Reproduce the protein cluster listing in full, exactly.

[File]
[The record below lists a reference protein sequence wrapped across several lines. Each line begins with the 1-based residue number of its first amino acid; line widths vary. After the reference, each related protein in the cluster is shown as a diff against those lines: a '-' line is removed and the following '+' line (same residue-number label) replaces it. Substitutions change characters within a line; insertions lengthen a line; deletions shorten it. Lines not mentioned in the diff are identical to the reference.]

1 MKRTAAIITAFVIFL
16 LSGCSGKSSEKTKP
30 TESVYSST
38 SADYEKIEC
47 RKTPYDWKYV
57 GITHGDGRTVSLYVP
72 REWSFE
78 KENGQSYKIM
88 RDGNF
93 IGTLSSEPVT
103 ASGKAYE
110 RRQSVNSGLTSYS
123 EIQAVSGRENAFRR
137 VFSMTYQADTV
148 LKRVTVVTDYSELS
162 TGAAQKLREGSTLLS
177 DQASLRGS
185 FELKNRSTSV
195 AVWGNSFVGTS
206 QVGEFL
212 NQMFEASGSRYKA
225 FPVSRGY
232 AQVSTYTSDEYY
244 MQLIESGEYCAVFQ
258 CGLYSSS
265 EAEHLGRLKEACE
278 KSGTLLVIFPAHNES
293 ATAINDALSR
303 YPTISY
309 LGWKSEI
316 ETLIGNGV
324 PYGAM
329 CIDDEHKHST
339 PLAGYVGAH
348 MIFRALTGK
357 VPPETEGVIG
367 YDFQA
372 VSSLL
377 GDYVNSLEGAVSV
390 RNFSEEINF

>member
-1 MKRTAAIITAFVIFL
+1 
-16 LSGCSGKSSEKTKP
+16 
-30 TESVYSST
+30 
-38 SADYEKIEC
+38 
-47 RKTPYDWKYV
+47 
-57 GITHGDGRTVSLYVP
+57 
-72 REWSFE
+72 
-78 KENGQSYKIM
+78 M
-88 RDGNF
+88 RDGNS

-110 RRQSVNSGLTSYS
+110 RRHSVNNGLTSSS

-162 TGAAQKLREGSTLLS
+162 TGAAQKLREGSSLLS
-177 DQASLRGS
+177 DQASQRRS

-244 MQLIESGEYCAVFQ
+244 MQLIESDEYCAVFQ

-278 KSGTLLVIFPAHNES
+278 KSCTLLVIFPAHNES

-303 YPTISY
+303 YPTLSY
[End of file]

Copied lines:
[The record below lists a reference protein sequence wrapped across several lines. Each line begins with the 1-based residue number of its first amino acid; line widths vary. After the reference, each related protein in the cluster is shown as a diff against those lines: a '-' line is removed and the following '+' line (same residue-number label) replaces it. Substitutions change characters within a line; insertions lengthen a line; deletions shorten it. Lines not mentioned in the diff are identical to the reference.]

1 MKRTAAIITAFVIFL
16 LSGCSGKSSEKTKP
30 TESVYSST
38 SADYEKIEC
47 RKTPYDWKYV
57 GITHGDGRTVSLYVP
72 REWSFE
78 KENGQSYKIM
88 RDGNF
93 IGTLSSEPVT
103 ASGKAYE
110 RRQSVNSGLTSYS
123 EIQAVSGRENAFRR
137 VFSMTYQADTV
148 LKRVTVVTDYSELS
162 TGAAQKLREGSTLLS
177 DQASLRGS
185 FELKNRSTSV
195 AVWGNSFVGTS
206 QVGEFL
212 NQMFEASGSRYKA
225 FPVSRGY
232 AQVSTYTSDEYY
244 MQLIESGEYCAVFQ
258 CGLYSSS
265 EAEHLGRLKEACE
278 KSGTLLVIFPAHNES
293 ATAINDALSR
303 YPTISY
309 LGWKSEI
316 ETLIGNGV
324 PYGAM
329 CIDDEHKHST
339 PLAGYVGAH
348 MIFRALTGK
357 VPPETEGVIG
367 YDFQA
372 VSSLL
377 GDYVNSLEGAVSV
390 RNFSEEINF

>member
-1 MKRTAAIITAFVIFL
+1 
-16 LSGCSGKSSEKTKP
+16 
-30 TESVYSST
+30 
-38 SADYEKIEC
+38 
-47 RKTPYDWKYV
+47 
-57 GITHGDGRTVSLYVP
+57 
-72 REWSFE
+72 
-78 KENGQSYKIM
+78 M
-88 RDGNF
+88 RDGNS

-110 RRQSVNSGLTSYS
+110 RRHSVNNGLTSSS

-162 TGAAQKLREGSTLLS
+162 TGAAQKLREGSSLLS
-177 DQASLRGS
+177 DQASQRRS

-244 MQLIESGEYCAVFQ
+244 MQLIESDEYCAVFQ

-278 KSGTLLVIFPAHNES
+278 KSCTLLVIFPAHNES

-303 YPTISY
+303 YPTLSY